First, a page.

After stereotactic radiosurgery, Andy can focus less on his meningioma and more on his “bucket list”
When open brain surgery failed to completely remove the large tumor in Andy Tudor’s brain, doctor’s recommended radiosurgery with Versa HD to remove the remnants six years later
Just a couple years after his 50th birthday, Andy Tudor began noticing symptoms he chalked up to old age: unsteadiness, bumping into things and general fatigue. When doctors finally put all the pieces together, Andy was rushed to hospital where he was diagnosed with a meningioma, a type of primary tumor occurring in the brain. Although it was benign (grade two), the tumor was seven centimeters at its widest, pressing on brain tissue and causing further symptoms including headaches, vomiting, disorientation, and problems with mobility of his arms and legs. “I thought I was having a stroke or suffering from dementia,” he says.
Andy says the diagnosis of a meningioma was actually a relief that he wasn’t suffering from dementia already at 52, or a stroke. The tumor was something that could be operated on, removed, taking the symptoms with it. He had brain surgery six weeks after the initial MRI scan. Follow-up scans were scheduled annually, with no sign of recurrence for four years. “Until last year, when they detected a tumor the size of a grape,” Andy says. “That was a bit of a shock.” The good news was that due to its relatively small size and being contained, the new tumor was appropriate for stereotactic radiosurgery using University Hospital Southampton’s Elekta Versa HD™ linear accelerator.
Since his original treatment for the meningioma, Andy had begun devoting time to volunteer work with brain tumor charities in the UK. So, he was familiar with the concept of radiosurgery, but didn’t really know anything about the advanced treatment. “Naively, I assumed that it was a type of surgery,” he admits. “But the doctors said it was the best course of treatment and noninvasive. I was told there’s about a 90 percent success rate for tumors like mine and with very few side effects. I quite liked the sound of that. But, of course, I had to Google it and found quite convincing data about it.” Andy’s background in physics from university helped him understand the technology and he quickly came to the same conclusion as his doctors.
“…the MRI machine was more confining, more uncomfortable than the linear accelerator on which I was treated, so, all things considered, it wasn’t so bad.”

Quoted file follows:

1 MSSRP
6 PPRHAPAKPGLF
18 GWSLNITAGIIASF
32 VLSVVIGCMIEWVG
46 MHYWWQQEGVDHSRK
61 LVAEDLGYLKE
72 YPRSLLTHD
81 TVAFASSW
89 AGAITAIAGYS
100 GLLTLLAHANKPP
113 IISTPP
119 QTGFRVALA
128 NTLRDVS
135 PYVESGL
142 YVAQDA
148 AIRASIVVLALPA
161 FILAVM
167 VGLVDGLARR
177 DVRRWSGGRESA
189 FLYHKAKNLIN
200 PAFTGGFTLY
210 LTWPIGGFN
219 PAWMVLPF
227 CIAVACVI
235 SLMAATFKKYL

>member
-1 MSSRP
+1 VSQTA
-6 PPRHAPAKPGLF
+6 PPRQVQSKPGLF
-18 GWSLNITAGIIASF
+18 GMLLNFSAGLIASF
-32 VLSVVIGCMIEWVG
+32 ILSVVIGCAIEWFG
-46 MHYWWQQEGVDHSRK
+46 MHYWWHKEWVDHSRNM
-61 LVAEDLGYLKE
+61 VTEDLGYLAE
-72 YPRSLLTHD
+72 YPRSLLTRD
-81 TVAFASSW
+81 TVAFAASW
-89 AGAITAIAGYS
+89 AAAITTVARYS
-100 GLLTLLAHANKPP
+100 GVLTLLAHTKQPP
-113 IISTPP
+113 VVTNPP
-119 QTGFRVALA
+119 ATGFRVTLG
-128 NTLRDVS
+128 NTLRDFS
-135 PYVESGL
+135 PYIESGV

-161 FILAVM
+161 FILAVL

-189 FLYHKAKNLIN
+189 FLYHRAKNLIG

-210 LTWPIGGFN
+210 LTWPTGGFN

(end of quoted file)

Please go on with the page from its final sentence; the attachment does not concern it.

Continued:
Andy has only praise for the stereotactic radiosurgery team at University Hospital Southampton in the south of England and says he received good information from them prior to his treatment. Nevertheless, he says he wasn’t entirely prepared for the fitting of the mask used to keep his head perfectly still during the high-precision radiosurgery. “I’ll be honest, it was a little uncomfortable. I’m not claustrophobic, but I didn’t like having the pliable plastic mesh placed over my face and having to wait for it to harden. But the MRI machine was more confining, more uncomfortable than the linear accelerator on which I was treated, so, all things considered, it wasn’t so bad.”
A week or two later, in March 2022, he returned to the hospital for the actual treatment. “It only took about 35 minutes, and I was able to listen to music I’d chosen. The machine is quite large, spacious, not like an MRI scanner. I was told that it might feel warm around the site where the radiation beams were entering my head, but I didn’t feel anything. I had to ask if the machine was actually on, because I didn’t notice a thing.” Andy says he also appreciated being able to wear his own clothes, rather than a hospital gown, and then being able to just leave the hospital and go home after the treatment.
“I didn’t feel anything. I had to ask if the machine was actually on, because I didn’t notice a thing.”
“The only thing I noticed was that I was more fatigued than usual for about 10 days afterwards, but they’d advised that this might be the case. One other side-effect was that a palm-sized patch of hair fell out of my scalp a short while later – that’s how I knew I’d actually been treated,” he says with a laugh. Since then, he’s returned for follow-up MRI scans, which have shown that the tumor has shrunk so much that doctors believe what they now see is only the scar tissue left behind, no actual tumor cells.
“The whole process was very impressive,” Andy says. “It’s a great relief to know that if the meningioma should ever recur, then there’s a proven treatment plan that I can follow. I wouldn’t hesitate to have it again, and again after that.” Andy’s optimism comes in part from being able to regain his active lifestyle, hiking in the mountains, spending time with his three young adult children, or meeting friends at the local pub. Just a few months after his radiosurgery treatment, Andy and his family could hike a peninsula in South Wales called Worm’s Head, one of the items on Andy’s “bucket list.”